Some expected the Patriot to be dropped once the Renegade appeared, since the cars share a basic form and are roughly similar in size and price. However, relatively few Renegades have made it to the United States, and the plant where the Patriot, Compass, and Dodge Dart are all made is not at full capacity.

A new Jeep Compass is planned for calendar-year 2016, having been pushed back at least once. While the name is still not officially settled, most sources believe it will remain Compass, though the platform will change. In the United States, it will likely use a 2-liter Hurricane turbocharged four-cylinder engine, as well as the current 2.4 and possibly the turbocharged Fiat 1.4 to have a fuel economy leader; however, it will almost certainly use a ZF-based nine-speed automatic, possibly in addition to a manual transmission.

Both Jeep Patriot and the current Jeep Compass are to cease production when the new car starts coming down the line. The next-generation, 2017 Dodge Dart is scheduled to appear at around the same time as the Compass.

As read on: http://allparnews.com/index.php/2015/05/2016-jeep-patriot-planned-28695

Jeep Performance Parts Introduces Factory-Designed 4-Inch Wrangler Lift Kit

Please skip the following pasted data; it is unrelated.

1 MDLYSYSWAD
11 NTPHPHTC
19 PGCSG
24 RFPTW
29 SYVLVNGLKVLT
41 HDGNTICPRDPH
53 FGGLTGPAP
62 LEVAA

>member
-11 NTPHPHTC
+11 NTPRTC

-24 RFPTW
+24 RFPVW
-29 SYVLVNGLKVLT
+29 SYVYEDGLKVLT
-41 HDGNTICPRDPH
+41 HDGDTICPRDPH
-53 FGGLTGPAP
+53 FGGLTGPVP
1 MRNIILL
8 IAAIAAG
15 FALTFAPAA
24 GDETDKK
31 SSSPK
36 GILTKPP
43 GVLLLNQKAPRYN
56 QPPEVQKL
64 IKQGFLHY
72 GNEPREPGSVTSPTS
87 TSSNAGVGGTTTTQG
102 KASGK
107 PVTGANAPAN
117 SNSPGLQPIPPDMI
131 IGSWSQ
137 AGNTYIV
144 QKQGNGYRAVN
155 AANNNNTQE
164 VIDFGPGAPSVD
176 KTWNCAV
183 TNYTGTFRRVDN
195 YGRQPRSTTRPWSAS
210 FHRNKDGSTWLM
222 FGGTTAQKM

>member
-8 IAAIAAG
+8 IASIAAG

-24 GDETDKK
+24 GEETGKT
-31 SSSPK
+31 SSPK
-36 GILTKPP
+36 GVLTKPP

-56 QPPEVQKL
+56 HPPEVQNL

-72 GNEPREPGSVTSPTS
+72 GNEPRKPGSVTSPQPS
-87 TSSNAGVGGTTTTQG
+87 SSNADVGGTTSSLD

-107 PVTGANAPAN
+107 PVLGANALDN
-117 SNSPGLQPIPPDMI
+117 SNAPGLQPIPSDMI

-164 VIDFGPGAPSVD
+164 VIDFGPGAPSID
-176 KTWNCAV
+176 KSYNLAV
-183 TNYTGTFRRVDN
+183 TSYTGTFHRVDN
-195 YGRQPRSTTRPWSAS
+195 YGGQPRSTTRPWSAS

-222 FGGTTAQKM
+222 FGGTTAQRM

When you buy a new Jeep Wrangler, you’re not really getting a new car—you’re getting a blank canvas to customize, modify, hack apart, and bolt back together in whatever crazy one-off combo you desire. Jeep knows this, as evidenced by the plethora of Mopar and Jeep Performance Parts accessories available for the venerable off-roader. Now, you can roll with the big boys but maintain the reassurance of factory engineering: Next month, Jeep Performance Parts will begin offering a four-inch suspension lift for the Wrangler.

We first saw the new four-inch kit at the unveiling of Jeep’s 2015 Moab Easter Safari concepts, albeit clandestinely: The custom Red Rock Responder concept (shown above) sits on the Jeep Performance Parts lift. Jeep’s in-house accessory line has offered a two-inch lift for some time—as seen on the Wrangler Africa and Jeep Chief concepts also shown at the Easter Safari showcase—but this is the first time Jeep has offered a four-inch kit engineered in-house.

The kit packs new springs, remote-reservoir shocks, new control arms, a new front driveshaft and yoke, lengthened brake lines, a high-steer conversion kit, a steering damper, and all the necessary brackets to complete the installation. The whole outfit costs $2250, though sadly, it’s available only for the four-door Wrangler, 2007 to current.

Of course, if you really want to roll with the biggest boys, you’ll need to throw in another upgrade from the Jeep Performance Parts catalog: bolt-in front and rear Dana 60 axles with either 4.88:1 or 5.38:1 gearing and the brakes from a Ram 3500. Which, if you go that route, will add another $13,000 total to your project budget. But hey, you can never be too prepared.

Read more at: http://blog.caranddriver.com/jeep-performance-parts-introduces-factory-designed-4-inch-wrangler-lift-kit/